Pacino, along with John Cazale, takes the mantle of navigating the time during the robbery, which is not really a robbery and more of a botch-up. ‘Dog Day Afternoon’ really is an ancient Greek tragicomedy, where whatever that can go wrong does. Both the actors handle this part so well that it really seems they’re in the moment and experiencing the robbery themselves. It is almost like it happens in real-time.
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Lumet remains true to the account and hardly deviates from the subject-matter but craftily represents the city, the incidents, and the thrill of them in a highly tragical and comical manner. Through cinematic innovation, Lumet and cinematographer Victor Kemper lend a naturalistic feel to the film.’Dog Day Afternoon’ packs a powerful punch with top-notch performances, stellar direction, and a darkly entertaining and endearing feeling that is hard to let go of.
10. Tape (2001)
Boyhood.. oh, wait. No. Tape. Yes. Boyhood won’t qualify for the list (duh). The events in ‘Tape’ transpire in a motel room somewhere in Michigan. It is taped like a camcorder recording, directed by Richard Linklater. His regular Ethan Hawke stars alongside Umar Thurman and Robert Leonard of House fame.
The three play interconnected characters, who are friends at the surface, but harbour deep-seated indignations against each other. The psychological foreplay between the characters brings out the best in their performances. The twist ending doesn’t seem as kinetic as it should due to the consistency in the film preceding it.
9. Coherence (2013)
‘Coherence’ (2013) belongs to the generation of independent, small-scale sci-fi films that have started to gain tremendous viewership and challenge the big boys for their money. Featuring an unknown cast, the film is a complex puzzle to solve as a geographical phenomenon, a comet passing, changes the timeline of the night, and results in a strange loop.
The premise of the film is eight friends coming together for a dinner night when the comet results in a power outage. Just one house up the street still has a light, leading them to believe that the outage is temporary. When they return, they discover a broken window and two of the eight go to investigate. When they return, they’re not the same. No, like, literally, not the same.
For those who haven’t yet seen this film, clear your weekend and get on it already!
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8. My Dinner With Andre (1981)
Simple living is a highly underrated and unwanted concept of life. Many underestimate the value of being at peace with yourself and not taking life too personally. Accepting and carrying on with this idea is in itself the biggest hurdle that someone on this path has to cross. Wally makes a case for the latter and the author agrees with him. Andre and Wally, two friends meet for a dinner and discuss their life adventures and their past history.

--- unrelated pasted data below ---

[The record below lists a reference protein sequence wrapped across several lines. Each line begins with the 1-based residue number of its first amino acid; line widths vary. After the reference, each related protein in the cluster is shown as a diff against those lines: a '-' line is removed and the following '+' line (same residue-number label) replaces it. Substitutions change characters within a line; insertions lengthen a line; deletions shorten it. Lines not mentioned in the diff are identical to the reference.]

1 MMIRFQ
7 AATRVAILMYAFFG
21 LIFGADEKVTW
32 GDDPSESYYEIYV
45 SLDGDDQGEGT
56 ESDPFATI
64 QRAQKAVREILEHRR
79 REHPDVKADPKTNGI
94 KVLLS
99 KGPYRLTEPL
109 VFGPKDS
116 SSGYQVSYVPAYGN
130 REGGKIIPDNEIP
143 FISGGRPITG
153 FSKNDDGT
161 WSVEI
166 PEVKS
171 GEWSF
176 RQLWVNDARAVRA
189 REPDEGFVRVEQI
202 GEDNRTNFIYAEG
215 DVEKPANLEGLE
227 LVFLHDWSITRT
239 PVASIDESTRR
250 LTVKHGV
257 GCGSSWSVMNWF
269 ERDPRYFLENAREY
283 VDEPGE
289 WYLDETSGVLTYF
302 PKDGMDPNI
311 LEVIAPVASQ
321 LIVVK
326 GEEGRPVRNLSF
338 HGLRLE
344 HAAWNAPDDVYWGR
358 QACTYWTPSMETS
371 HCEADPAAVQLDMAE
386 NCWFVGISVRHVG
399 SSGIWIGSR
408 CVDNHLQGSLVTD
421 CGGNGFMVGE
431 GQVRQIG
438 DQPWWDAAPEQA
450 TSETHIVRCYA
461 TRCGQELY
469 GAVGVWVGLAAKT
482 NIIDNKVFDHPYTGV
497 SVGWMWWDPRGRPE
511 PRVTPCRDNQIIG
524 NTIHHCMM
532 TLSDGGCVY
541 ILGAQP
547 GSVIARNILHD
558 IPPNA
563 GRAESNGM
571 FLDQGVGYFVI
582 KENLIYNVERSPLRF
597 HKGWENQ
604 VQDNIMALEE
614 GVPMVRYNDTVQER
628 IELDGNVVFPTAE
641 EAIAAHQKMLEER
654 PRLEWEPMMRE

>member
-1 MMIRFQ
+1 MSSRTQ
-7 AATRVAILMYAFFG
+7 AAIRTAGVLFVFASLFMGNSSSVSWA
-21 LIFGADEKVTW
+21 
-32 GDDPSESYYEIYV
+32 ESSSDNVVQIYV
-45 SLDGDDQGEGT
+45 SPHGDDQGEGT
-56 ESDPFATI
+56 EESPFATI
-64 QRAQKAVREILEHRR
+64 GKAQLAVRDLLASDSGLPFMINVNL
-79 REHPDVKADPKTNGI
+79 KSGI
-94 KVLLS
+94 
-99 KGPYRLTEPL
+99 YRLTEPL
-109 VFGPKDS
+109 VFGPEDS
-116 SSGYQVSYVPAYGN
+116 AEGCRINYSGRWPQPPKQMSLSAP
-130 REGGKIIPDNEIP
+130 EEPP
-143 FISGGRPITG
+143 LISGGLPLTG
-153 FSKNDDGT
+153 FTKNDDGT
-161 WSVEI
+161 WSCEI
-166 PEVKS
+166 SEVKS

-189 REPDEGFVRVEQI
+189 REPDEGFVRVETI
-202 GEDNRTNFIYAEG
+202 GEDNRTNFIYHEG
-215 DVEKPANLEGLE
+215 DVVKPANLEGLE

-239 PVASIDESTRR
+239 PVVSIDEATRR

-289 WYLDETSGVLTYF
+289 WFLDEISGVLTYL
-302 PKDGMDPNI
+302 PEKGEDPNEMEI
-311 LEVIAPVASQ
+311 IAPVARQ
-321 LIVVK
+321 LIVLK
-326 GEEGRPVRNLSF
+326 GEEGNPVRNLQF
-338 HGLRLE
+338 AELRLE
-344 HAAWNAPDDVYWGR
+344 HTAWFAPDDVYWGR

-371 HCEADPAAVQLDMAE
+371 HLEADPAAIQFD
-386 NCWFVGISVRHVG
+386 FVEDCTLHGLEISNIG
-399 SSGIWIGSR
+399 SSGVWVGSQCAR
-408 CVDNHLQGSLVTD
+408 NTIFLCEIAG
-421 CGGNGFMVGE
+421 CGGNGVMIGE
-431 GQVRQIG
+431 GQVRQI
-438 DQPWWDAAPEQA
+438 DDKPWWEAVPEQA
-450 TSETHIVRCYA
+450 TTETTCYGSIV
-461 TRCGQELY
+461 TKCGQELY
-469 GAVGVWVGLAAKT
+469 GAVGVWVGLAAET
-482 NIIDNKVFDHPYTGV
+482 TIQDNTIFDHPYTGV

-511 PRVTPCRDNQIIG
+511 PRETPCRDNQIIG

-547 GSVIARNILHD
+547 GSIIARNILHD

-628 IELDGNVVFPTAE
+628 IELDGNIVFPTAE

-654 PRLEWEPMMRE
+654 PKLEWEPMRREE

The range of topics is so wide that they end up talking about literally everything and nothing. The two prominent worldviews articulated during the conversation are what differentiate the people of the world into two groups. The structure of the film is built-in with the conversation, which will get testing if you’re looking for something easily digestible. Viewer discretion is therefore advised.
7. La Haine (1995)
Filmed in striking black and white and featuring three energetic performances, ‘La Haine’ is an enthralling experience. Set in the diverse social fabric of post-1990s Paris, the film peers into the minds of three men, each belonging to different ethnicities and their perspectives about policing and moral value in society.
Vinz is the hot-headed Jew who wishes to exact revenge on the police by taking a life in response to violence on minorities; Hubert has a similar temperament, although his stance is milder on the issue; and Said, the most peaceful of the three, who avoids conflicts. In many ways, the chaotic backdrop and the three men resemble ‘Kai Po Che’ but ‘La Haine’ is diametrically different in every other aspect. The film indicts pointless violence and the growing distrust of the public in the system and the authorities.
Stream La Haine on MUBI
6. Rope (1948)
One of the very first proponents of the “limited-time” settings, Hitchcock’s Rope showed the path to films like the ones on the list. STarring regular James Stewart, Jon Dall, and Joan Chandler, the film is set in the house of Brandon and Phillip, who host a dinner party after having murdered a former peer, David Kentley.
As the evening goes on, suspicions are turned towards the two, who challenge each other’s superiority through the act. The avant-garde editing makes the film look like a one-shot effort. Stilting revelations and a very organic pathway to the climax holds ‘Rope’ in high stead, making it a thoroughly enjoyable film.
5. 12 Angry Men (1957)
Twelve men, distinct in background, temperament, and their perception in life, assemble in the back room of a court to decide the fate of a minor.